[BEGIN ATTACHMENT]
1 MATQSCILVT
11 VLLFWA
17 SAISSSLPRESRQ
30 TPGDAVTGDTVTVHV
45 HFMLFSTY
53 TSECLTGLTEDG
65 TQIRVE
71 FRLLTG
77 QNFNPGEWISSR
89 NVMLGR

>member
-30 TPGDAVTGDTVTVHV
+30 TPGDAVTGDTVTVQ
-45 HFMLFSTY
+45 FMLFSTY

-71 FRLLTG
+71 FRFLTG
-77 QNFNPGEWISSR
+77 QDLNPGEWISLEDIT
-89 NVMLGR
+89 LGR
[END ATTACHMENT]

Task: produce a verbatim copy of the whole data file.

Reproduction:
1 MATQSCILVT
11 VLLFWA
17 SAISSSLPRESRQ
30 TPGDAVTGDTVTVHV
45 HFMLFSTY
53 TSECLTGLTEDG
65 TQIRVE
71 FRLLTG
77 QNFNPGEWISSR
89 NVMLGR

>member
-30 TPGDAVTGDTVTVHV
+30 TPGDAVTGDTVTVQ
-45 HFMLFSTY
+45 FMLFSTY

-71 FRLLTG
+71 FRFLTG
-77 QNFNPGEWISSR
+77 QDLNPGEWISLEDIT
-89 NVMLGR
+89 LGR